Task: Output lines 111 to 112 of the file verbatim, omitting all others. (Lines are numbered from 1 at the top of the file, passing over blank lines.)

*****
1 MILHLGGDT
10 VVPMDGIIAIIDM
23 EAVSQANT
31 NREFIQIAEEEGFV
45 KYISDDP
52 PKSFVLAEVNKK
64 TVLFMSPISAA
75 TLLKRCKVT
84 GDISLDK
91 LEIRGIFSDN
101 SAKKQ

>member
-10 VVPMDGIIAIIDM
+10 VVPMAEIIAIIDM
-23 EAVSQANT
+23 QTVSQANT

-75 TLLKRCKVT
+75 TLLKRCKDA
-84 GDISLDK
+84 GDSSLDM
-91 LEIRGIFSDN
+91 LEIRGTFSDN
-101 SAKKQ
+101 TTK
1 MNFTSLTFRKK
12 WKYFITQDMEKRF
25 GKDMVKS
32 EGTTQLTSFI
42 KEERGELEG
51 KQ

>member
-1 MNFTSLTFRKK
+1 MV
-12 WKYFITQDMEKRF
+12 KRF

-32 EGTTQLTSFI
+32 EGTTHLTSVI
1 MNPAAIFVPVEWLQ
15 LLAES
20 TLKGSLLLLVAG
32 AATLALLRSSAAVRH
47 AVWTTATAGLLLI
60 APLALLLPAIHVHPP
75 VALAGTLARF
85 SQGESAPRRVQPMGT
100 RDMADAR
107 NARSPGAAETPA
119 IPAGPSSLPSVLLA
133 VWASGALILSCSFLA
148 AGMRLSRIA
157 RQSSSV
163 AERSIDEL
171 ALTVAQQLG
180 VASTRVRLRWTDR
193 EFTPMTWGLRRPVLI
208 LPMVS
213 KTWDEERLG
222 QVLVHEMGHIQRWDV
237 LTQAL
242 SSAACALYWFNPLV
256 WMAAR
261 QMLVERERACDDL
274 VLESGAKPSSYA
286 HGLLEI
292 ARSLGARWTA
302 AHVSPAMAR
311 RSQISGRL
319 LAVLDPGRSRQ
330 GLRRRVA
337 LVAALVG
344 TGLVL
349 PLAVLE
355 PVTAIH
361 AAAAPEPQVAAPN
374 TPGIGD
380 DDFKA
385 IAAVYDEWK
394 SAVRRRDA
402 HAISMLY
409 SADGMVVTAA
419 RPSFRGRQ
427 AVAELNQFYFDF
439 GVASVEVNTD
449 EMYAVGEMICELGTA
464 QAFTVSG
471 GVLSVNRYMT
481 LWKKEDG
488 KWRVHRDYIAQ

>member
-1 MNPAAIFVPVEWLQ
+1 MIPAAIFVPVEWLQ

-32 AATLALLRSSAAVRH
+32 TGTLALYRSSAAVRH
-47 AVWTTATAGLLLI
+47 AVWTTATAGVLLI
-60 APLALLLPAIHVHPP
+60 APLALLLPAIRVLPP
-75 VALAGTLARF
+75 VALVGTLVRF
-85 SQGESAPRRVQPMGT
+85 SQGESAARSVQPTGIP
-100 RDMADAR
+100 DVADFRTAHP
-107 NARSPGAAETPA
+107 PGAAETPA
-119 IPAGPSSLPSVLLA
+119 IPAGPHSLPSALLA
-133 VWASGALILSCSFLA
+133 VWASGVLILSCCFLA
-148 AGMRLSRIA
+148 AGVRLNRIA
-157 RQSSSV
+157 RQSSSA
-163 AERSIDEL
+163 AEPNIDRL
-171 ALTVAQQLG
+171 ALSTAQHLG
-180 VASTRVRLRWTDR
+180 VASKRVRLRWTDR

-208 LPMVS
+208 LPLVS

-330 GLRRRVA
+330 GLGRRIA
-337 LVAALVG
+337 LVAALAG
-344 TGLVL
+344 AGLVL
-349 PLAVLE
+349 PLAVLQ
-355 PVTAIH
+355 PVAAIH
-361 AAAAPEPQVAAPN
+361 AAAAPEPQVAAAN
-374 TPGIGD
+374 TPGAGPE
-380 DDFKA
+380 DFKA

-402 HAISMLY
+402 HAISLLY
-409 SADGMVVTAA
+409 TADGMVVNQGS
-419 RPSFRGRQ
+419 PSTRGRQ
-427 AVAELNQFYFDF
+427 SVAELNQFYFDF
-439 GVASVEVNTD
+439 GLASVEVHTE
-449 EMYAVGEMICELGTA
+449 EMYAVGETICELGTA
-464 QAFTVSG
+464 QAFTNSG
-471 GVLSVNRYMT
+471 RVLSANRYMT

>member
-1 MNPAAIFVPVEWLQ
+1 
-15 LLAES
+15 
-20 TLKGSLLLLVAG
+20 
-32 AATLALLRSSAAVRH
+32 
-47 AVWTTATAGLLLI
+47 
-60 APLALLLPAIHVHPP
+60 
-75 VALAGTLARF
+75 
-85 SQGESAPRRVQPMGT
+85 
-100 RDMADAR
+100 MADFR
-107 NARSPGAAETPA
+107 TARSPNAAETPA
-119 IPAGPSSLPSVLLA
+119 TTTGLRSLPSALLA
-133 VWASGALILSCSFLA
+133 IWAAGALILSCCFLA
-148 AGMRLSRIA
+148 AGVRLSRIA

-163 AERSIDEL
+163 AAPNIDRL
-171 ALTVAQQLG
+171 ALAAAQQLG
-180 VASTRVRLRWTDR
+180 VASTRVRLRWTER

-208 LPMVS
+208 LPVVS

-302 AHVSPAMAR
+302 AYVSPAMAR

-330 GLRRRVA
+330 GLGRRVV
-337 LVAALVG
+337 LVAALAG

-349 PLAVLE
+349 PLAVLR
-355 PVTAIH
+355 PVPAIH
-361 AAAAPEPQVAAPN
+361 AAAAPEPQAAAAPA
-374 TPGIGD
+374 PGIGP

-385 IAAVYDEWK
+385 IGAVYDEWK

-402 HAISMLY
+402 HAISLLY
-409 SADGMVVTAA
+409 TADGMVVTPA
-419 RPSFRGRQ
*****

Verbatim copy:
+148 AGVRLNRIA
-157 RQSSSV